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No vote on longer terms for legislators during meeting held remotely via Zoom

There were no speakers at a public hearing Tuesday on the question of whether to increase the terms of Suffolk County legislators from the current two years to four years. 

The meeting was the Legislature’s first to be conducted via the Zoom computer application, with a live audio and video stream of each legislator participating remotely. 

The public was able to connect to the meeting and interact with legislators remotely, although not many did, and many hearings and resolutions on the agenda were not voted on and were tabled for future meetings. 

The proposal to double the length of legislators’ terms was introduced by Legislator Samuel Gonzalez, a Democrat whose district covers Brentwood and Central Islip. 

The proposal requires an amendment to the county charter, which reads: “This Legislature hereby finds and determines that Suffolk County’s elected officials, with the exceptions of County Legislators, all serve a four year term of office. County Legislators are elected to only a two year term of office.”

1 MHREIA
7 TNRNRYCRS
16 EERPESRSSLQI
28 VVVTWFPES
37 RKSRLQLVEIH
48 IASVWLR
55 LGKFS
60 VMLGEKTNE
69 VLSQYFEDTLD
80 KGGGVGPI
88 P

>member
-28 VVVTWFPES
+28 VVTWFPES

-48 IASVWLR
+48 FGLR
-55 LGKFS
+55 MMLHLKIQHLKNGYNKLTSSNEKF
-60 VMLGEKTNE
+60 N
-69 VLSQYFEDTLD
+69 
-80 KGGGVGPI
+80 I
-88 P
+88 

The amendment “finds and determines that a two-year Legislative term impedes a legislator’s ability to adequately represent his or her constituents, especially when campaigning for re-election requires several months out of his or her second year in office.” 

If approved, it would apply to all legislators beginning with their next term on Jan. 1, 2022. 

The Legislature conducted the hearing online because it is prohibited from holding public meetings by an executive order from Gov. Andrew Cuomo. 

Legislator Tom Cilmi, a Republican whose district is mostly in Islip Town, said he opposed closing any of the hearings Tuesday so that more input can be gathered from the public. 

Mr. Cilmi said he realized the county has done all it can to make the hearings accessible online, but added, “I think we need to do public hearings in public, not online.”

Democratic Legislator Jason Richberg, whose district is largely in Babylon Town, said, “In general, I’m not in favor of closing any public hearings at this meeting.”

The governor’s executive order prohibits public hearings in person until at least June 1, according to Sarah Simpson, legal counsel to the Legislature. She said that, until then, “this is the only format that is currently authorized under that executive order.”